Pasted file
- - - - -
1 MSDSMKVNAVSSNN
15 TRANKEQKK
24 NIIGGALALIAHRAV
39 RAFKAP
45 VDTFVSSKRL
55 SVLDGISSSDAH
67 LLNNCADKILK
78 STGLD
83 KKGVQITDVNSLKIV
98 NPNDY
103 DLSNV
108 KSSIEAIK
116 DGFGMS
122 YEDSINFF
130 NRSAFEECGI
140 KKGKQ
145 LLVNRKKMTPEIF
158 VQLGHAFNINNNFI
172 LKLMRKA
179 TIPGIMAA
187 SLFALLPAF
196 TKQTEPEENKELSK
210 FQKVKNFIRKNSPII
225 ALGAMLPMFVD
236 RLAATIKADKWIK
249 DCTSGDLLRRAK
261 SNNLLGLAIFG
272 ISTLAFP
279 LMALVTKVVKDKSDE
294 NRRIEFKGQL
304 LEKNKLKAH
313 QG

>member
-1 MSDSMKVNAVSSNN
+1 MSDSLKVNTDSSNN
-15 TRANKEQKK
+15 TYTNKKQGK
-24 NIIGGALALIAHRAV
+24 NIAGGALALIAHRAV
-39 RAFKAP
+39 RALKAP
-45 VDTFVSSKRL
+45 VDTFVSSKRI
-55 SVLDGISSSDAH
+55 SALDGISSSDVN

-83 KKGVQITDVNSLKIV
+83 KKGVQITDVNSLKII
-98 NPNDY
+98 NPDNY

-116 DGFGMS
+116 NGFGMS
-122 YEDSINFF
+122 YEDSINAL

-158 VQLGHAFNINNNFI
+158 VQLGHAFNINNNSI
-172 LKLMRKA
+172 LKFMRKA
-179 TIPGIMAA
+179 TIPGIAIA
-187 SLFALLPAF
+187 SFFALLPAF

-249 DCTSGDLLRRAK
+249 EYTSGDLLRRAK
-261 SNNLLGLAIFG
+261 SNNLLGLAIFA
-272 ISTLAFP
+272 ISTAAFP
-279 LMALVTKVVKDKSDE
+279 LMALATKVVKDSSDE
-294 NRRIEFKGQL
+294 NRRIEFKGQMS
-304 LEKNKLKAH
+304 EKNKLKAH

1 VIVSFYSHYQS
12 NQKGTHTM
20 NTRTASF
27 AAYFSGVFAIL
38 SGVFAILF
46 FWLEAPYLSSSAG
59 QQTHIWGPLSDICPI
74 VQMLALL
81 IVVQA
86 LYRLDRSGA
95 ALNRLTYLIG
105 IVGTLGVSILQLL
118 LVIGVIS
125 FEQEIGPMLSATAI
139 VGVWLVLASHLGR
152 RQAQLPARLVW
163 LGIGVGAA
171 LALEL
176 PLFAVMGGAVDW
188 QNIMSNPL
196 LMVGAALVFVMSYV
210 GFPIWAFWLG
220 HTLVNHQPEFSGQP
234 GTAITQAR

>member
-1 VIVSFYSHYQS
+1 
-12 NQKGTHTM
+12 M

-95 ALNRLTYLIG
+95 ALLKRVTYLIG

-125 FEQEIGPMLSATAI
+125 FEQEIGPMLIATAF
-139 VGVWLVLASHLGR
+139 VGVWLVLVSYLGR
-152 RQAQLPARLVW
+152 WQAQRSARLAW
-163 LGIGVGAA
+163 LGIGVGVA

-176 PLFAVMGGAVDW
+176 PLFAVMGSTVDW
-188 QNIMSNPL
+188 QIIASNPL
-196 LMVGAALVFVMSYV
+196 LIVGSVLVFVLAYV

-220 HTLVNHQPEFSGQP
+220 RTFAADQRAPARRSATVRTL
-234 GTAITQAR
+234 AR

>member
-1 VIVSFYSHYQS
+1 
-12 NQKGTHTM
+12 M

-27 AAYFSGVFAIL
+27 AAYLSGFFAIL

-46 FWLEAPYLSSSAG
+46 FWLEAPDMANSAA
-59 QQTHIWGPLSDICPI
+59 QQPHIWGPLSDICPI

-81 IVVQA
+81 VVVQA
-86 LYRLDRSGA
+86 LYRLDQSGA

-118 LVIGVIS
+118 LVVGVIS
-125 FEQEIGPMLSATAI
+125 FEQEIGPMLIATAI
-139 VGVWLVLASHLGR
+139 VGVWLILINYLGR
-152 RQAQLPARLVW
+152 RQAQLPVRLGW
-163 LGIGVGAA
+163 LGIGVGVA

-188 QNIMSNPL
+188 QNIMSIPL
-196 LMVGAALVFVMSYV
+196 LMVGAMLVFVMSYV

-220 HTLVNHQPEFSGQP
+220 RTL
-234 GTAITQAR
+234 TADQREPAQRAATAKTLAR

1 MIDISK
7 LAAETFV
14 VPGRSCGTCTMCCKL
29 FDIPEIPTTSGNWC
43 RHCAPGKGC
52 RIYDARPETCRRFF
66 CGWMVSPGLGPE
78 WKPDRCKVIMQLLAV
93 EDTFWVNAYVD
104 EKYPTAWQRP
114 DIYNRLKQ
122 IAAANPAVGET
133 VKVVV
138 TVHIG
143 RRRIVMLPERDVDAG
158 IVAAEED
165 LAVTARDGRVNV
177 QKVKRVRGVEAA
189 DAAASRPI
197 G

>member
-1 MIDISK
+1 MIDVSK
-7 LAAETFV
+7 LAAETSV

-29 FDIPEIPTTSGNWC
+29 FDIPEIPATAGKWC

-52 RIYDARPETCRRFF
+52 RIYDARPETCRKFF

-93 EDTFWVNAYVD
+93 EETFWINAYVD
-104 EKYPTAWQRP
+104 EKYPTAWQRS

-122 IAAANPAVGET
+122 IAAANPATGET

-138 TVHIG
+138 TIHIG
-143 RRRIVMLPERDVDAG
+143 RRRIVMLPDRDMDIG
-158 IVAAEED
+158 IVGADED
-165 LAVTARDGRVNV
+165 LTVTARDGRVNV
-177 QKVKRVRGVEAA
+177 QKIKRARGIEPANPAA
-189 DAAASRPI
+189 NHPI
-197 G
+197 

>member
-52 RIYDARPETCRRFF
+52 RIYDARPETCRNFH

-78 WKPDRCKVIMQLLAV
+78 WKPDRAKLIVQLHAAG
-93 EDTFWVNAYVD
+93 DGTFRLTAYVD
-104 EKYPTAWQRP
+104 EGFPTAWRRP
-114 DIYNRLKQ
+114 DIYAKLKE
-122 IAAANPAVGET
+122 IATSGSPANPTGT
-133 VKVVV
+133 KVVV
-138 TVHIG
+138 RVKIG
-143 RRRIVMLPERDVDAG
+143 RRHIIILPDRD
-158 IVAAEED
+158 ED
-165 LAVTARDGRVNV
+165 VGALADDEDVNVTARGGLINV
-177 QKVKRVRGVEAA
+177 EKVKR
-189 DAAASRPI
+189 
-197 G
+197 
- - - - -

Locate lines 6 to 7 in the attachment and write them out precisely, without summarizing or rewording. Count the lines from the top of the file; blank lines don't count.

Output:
55 SVLDGISSSDAH
67 LLNNCADKILK